And truly when one thinks on the suit of impenetrable armour with which Nature (like Vulcan to another Achilles) has provided him, these subtle enemies to our repose, would have shown some dexterity in getting into his quarters. As the bogs of Ireland by tradition expel toads and reptiles, he may well defy these small deer in his fastnesses. It seems the latter had not arrived at the exquisite policy adopted by the human vermin "between 1790 and 1800."

But the most singular and delightful gift of the Ass, according to the writer of this pamphlet, is his voice; the "goodly sweet, and continual brayings" of which, "whereof they forme a melodious and proportionable kinde of musicke," seem to have affected him with no ordinary pleasure. "Nor thinke I," he adds, "that any of our immoderne musitians can deny, but that their song is full of exceeding pleasure to be heard; because therein is to be discerned both concord, discord, singing in the meane, the beginning to sing in large compasse, then following on to rise and fall, the halfe note, whole note, musicke of five voices, firme singing by four voices, three together or one voice and a halfe. Then their variable contrarieties amongst them, when one delivers forth a long tenor, or a short, the pausing for time, breathing in measure, breaking the minim or very least moment of time. Last of all to heare the musicke of five or six voices chaunged to so many of Asses, is amongst them to heare a song of world without end."

There is no accounting for ears; or for that laudable enthusiasm with which an Author is tempted to invest a favourite subject with the most incompatible perfections. I should otherwise, for my own taste, have been inclined rather to have given a place to these extraordinary musicians at that banquet of nothing-less-than-sweet sounds, imagined by old Jeremy Collier (Essays, 1698; Part. 2.—On Music.) where, after describing the inspirating effects of martial music in a battle, he hazards an ingenious conjecture, whether a sort of Anti-music might not be invented, which should have quite the contrary effect of "sinking the spirits, shaking the nerves, curdling the blood, and inspiring despair, and cowardice and consternation." "'Tis probable" he says, "the roaring of lions, the warbling of cats and screech-owls, together with a mixture of the howling of dogs, judiciously imitated and compounded, might go a great way in this invention." The dose, we confess, is pretty potent, and skilfully enough prepared. But what shall we say to the Ass of Silenus (quoted by TIMS), who, if we may trust to classic lore, by his own proper sounds, without thanks to cat or screech-owl, dismaid and put to rout a whole army of giants? Here was Anti-music with a vengeance; a whole Pan-Dis-Harmonicon in a single lungs of leather!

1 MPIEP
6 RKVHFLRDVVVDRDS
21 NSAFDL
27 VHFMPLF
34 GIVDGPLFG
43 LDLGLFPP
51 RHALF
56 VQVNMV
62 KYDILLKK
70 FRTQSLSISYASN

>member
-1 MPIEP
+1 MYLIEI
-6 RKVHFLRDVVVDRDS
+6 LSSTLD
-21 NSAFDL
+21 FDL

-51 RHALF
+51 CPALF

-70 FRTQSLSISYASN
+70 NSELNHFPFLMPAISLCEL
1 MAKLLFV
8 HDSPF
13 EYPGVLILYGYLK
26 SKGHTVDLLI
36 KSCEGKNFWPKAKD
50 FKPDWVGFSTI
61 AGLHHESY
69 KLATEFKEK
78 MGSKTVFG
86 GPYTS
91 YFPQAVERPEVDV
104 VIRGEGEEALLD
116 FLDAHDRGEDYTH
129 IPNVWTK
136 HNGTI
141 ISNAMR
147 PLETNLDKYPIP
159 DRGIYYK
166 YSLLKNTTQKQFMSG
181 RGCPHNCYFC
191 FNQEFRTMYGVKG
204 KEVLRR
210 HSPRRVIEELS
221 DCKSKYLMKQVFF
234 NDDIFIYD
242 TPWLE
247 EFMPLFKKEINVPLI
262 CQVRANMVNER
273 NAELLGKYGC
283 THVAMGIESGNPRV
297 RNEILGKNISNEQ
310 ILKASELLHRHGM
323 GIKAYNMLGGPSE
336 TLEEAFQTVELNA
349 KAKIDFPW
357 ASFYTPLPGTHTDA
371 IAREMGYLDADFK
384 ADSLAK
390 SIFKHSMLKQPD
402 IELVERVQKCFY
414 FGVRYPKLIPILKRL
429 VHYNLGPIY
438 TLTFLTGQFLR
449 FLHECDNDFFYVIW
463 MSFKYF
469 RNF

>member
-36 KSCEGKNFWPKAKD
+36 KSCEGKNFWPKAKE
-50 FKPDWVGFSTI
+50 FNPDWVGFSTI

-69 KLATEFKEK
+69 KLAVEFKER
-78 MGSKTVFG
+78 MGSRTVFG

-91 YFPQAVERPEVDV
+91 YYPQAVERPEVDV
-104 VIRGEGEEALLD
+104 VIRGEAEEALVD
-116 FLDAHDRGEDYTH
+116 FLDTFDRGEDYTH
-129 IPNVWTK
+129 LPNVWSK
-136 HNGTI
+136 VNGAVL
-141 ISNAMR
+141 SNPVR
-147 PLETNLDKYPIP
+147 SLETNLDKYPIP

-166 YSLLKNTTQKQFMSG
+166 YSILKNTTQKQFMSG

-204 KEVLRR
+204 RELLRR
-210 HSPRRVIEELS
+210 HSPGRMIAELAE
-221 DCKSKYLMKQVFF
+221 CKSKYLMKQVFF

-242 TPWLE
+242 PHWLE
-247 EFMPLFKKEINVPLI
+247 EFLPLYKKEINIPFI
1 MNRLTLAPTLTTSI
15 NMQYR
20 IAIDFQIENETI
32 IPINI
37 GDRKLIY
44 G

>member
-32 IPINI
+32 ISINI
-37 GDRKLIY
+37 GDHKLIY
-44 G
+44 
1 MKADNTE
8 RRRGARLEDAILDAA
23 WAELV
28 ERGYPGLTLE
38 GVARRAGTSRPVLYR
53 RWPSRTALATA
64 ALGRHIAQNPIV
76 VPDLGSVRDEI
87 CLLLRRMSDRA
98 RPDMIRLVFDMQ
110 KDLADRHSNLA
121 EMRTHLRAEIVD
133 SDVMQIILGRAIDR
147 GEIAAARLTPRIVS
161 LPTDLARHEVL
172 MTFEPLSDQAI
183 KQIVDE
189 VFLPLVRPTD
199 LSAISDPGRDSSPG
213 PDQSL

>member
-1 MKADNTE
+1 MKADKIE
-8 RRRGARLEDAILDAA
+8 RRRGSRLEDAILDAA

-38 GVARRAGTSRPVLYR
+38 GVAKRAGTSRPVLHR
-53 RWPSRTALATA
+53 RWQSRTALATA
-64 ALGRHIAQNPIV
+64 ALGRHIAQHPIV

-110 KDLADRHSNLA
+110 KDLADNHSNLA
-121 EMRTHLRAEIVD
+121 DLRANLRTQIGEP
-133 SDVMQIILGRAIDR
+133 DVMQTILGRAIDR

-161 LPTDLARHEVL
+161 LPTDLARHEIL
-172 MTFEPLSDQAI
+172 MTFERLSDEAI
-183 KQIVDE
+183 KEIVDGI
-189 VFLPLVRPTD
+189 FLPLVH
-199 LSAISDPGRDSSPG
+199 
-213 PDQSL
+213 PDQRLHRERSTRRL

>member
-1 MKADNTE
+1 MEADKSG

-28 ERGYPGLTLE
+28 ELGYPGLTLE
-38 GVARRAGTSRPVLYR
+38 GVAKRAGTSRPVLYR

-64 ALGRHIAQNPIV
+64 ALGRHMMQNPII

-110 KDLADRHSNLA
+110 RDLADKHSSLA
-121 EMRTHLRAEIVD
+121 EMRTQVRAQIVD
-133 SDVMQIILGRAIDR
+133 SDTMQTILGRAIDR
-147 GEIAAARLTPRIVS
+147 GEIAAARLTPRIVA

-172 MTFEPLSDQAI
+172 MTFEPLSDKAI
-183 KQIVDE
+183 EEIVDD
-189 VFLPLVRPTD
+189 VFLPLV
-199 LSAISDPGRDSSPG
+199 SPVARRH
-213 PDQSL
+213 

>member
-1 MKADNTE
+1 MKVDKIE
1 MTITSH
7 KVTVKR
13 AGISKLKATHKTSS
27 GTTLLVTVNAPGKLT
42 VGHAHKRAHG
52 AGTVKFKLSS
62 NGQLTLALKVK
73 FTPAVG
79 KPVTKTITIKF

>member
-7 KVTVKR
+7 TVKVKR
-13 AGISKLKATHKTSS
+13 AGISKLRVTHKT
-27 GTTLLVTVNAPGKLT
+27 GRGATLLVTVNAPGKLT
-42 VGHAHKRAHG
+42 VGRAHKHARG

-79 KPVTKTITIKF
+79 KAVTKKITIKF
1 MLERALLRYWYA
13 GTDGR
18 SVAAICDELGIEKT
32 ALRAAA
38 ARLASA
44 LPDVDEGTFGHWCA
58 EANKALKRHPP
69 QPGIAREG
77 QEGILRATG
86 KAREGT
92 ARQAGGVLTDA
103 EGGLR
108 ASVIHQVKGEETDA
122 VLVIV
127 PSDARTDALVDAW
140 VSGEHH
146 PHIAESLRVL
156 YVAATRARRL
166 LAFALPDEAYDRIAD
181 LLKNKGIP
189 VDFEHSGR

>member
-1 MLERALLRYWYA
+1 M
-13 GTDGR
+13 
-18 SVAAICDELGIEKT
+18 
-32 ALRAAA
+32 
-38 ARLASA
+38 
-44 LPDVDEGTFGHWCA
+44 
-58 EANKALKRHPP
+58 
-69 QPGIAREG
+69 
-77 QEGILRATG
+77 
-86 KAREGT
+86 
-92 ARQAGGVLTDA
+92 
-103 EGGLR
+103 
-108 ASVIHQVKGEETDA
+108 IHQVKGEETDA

But I keep you trifling too long on this Asinine subject. I have already past the Pons Asinorum, and will desist, remembering the old pedantic pun of Jem Boyer, my schoolmaster:—

Ass in præsenti seldom makes a WISE MAN in futuro.

C. L.


Starlike Camomile. Boltonia Asteroides.
Dedicated to St. Placidus.

Notes [all notes are Hone's unless otherwise indicated]:

1. Ante, p. 1308. [return]

2. Who this modern poet was, says Mr. C., is a secret worth discovering.—The wood-cut on the title of the Pamphlet is—an Ass with a wreath of laurel round his neck. [return]

3. Milton: from memory. [return]